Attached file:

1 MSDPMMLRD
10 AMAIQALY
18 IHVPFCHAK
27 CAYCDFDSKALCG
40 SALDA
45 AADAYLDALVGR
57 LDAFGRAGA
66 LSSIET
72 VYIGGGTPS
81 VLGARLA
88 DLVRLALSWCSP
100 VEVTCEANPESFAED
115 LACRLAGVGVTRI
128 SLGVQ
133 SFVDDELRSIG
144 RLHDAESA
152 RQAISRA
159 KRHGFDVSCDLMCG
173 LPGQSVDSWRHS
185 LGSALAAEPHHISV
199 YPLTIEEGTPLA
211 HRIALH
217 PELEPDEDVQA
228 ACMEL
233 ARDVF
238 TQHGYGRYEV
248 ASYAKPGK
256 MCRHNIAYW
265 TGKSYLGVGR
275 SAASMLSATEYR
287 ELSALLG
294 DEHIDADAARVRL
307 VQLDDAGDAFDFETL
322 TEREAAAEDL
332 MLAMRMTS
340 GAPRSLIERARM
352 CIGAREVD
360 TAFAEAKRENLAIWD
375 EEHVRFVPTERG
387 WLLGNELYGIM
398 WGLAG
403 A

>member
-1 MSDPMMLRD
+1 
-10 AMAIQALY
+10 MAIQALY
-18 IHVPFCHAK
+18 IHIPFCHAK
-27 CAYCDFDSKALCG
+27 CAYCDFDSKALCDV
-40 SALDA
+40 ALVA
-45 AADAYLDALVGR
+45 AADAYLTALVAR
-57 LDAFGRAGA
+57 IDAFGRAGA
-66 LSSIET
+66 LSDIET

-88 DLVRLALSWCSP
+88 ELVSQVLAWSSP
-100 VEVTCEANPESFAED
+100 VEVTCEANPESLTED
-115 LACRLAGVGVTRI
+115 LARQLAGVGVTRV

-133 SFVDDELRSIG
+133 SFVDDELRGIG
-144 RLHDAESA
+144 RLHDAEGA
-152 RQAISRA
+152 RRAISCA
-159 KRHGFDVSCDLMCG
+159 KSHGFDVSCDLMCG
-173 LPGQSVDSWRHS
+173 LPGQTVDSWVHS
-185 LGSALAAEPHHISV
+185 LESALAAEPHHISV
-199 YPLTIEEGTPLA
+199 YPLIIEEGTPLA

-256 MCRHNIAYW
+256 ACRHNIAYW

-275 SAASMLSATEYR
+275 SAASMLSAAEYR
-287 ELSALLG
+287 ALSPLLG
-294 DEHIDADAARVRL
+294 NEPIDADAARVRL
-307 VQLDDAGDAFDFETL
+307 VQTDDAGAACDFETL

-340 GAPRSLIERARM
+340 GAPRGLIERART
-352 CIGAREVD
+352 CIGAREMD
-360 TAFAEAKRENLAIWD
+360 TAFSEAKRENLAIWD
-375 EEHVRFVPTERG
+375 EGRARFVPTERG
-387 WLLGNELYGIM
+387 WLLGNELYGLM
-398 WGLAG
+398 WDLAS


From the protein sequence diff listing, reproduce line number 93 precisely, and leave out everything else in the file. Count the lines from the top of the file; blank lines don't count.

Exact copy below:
+352 CIGAREMD